Other images of the balusters and newels can be seen here: Lighthouse newels and balusters

This is a new baluster design that I thought I would draw and render before I actually manufactured it. I got the idea from a stairway I saw in the Pacific Northwest. It is a simple taper with a small bead right at the tread. The size is somewhat deceiving from the rendering. The diameter of the bead at the base is actually 2 1/2″ inches. The pin at the top of the baluster is 1 ” in diameter. I wanted to try a two baluster per tread pattern but a three baluster per tread would look equally as good.

The drawing was made in Google Sketchup and rendered with Irender. I like the first rendering “style” supplied right out of the box by Sketchup.

tapered baluster

Below is a close up of the baluster. Sometimes simple is the better than anything else you could do. BTW the newel is one drawn in a previously post. You can see more here: Pedestal Newels.

tapered baluster with bead

These beauties went into a home in the Carolinas. (You’ve got to love the balcony with the large radiused rail.) There were two staircases in this home.

Barley Balusters

 

newel and balustersThe image below is the balcony seen from the first floor

from underneathThis is the rear stairway in the home.  The difference in this staircase is that the balusters alternate between a plain tapered and barley twisted balusters.  The newel is what we call our “pottery” newel since it sort of replicates a newel one of my customers saw in a Pottery Barn catalog.

Alternating balusters

Barley twisted

These are white oak barley twisted balusters for a customer in Idaho. I am grateful that they remembered to send me pictures of the final staircase. We made the newels to match the balusters as you can see. The balusters are 2″ wide at the base. The “pins” at the top are 1 3/8″. The architect strictly wanted two balusters per tread with pin tops. The pins, as such, had to be quite large to meet the four inch rule which is required in most communities.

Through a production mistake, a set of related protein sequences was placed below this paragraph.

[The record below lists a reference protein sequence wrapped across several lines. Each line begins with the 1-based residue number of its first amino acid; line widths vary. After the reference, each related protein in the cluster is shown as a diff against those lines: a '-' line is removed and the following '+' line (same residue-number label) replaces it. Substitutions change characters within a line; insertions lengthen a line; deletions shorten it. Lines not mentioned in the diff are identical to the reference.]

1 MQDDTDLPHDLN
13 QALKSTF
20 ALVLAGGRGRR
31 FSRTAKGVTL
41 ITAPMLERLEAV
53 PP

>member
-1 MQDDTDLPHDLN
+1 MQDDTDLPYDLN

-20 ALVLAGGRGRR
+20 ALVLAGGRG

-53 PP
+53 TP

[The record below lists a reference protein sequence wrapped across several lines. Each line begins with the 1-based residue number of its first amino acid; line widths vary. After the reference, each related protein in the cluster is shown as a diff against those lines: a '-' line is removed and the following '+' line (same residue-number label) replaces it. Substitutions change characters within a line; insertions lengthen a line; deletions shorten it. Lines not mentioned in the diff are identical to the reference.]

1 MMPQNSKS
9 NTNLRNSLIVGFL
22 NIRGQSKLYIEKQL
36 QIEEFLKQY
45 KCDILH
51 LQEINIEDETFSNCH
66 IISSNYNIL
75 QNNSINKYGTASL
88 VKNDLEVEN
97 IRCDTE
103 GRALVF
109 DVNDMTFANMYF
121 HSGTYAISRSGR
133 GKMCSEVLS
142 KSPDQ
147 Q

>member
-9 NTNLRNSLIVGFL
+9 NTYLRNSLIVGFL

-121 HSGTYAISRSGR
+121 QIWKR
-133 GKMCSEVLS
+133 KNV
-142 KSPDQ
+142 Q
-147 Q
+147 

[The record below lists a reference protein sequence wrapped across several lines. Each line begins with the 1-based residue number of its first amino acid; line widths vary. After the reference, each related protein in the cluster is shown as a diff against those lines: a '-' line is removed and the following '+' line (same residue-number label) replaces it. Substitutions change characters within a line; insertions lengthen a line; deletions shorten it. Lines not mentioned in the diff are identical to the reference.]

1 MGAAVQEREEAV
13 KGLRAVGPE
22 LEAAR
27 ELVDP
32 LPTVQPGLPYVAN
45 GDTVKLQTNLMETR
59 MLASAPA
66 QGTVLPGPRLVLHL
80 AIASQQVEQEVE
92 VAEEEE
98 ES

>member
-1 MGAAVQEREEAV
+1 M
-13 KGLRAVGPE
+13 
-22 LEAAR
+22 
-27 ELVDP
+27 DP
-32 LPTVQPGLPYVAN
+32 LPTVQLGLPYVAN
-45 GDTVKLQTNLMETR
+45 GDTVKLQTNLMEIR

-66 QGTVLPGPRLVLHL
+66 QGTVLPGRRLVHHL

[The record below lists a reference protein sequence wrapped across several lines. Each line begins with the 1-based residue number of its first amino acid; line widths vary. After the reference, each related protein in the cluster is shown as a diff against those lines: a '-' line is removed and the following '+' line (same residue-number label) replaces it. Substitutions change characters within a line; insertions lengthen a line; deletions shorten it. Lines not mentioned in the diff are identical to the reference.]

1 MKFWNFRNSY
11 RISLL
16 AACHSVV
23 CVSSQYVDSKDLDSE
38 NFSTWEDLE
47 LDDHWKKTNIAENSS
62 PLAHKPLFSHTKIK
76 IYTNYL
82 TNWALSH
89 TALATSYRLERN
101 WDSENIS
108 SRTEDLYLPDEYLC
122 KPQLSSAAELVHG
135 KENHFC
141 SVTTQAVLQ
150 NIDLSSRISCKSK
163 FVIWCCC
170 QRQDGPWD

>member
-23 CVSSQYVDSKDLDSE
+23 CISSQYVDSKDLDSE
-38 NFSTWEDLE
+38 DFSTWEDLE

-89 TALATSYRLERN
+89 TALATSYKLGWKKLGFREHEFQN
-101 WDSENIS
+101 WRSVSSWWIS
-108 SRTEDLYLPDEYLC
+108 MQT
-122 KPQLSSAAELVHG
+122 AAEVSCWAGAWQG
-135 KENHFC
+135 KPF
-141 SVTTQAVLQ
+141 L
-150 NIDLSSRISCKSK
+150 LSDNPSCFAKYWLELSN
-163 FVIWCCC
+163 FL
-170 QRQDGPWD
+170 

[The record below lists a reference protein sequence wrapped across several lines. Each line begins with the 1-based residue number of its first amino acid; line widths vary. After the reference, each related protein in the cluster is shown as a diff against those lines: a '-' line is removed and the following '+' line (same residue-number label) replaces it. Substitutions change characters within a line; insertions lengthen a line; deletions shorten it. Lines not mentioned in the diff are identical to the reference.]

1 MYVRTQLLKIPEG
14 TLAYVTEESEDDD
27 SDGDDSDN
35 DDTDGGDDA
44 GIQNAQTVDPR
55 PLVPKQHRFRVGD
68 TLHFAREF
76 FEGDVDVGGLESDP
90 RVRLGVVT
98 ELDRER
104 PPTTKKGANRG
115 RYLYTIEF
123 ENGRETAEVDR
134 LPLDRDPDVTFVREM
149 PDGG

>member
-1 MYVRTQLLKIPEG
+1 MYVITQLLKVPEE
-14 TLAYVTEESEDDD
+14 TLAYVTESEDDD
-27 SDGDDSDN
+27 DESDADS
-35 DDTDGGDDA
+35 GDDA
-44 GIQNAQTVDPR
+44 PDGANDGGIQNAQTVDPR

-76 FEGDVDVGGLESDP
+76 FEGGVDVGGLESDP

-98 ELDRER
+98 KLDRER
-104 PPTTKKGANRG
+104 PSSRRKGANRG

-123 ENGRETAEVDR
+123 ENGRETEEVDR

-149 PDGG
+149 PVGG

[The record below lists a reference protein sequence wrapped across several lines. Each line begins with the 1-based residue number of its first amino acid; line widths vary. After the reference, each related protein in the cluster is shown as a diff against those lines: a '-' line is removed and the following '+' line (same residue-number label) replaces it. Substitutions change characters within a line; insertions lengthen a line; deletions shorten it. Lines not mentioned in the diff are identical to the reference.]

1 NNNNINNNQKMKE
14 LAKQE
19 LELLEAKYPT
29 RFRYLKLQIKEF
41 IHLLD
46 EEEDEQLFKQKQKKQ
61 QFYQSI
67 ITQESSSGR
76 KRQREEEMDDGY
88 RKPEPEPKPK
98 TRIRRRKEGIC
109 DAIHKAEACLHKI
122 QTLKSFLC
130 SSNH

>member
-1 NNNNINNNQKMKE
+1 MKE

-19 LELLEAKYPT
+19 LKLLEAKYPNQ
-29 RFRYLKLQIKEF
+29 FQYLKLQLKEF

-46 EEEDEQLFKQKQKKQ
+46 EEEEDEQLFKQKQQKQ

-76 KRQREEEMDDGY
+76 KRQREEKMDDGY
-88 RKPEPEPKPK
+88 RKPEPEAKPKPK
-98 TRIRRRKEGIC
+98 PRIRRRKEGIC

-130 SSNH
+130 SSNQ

Barley Twisted Staircase

barley twisted newel and balusters under the volute

These marching newels and balusters went to a home in Key West, FL. Because Key West is a coastal city, the architect wanted to use a maritime design for the stairway. We had designed a lighthouse newel once before for a customer in NC and turned this one in a similar pattern. The balusters were designed to pick up the same lines as the newel. The handrail and fittings are in mahogany. This should make for a very fine staircase.

lighthouse newels unprimed poplar

lighthouse balusters

primed lighthouse newels

By the way, the large newel measures 9 inches wide by four foot 10 inches.  The smaller newels are 4 3/4″ and 5 1/2″ wide.

These balusters are going to a historic preservation site – a nineteenth century court house near Dallas, TX.   I have not done much in yellow pine – sappy wood.  The “committee” wanted yellow pine because they believe it is what would have been used in this locale 150 years ago.  The pine was furnished by the good people at Bunkie Wood Products in Bunkie, LA.  It’s not easy to find three inch pine (the “committee” did not want laminated pine).  The balusters measure 2 1/2″ X 27″

pine balusters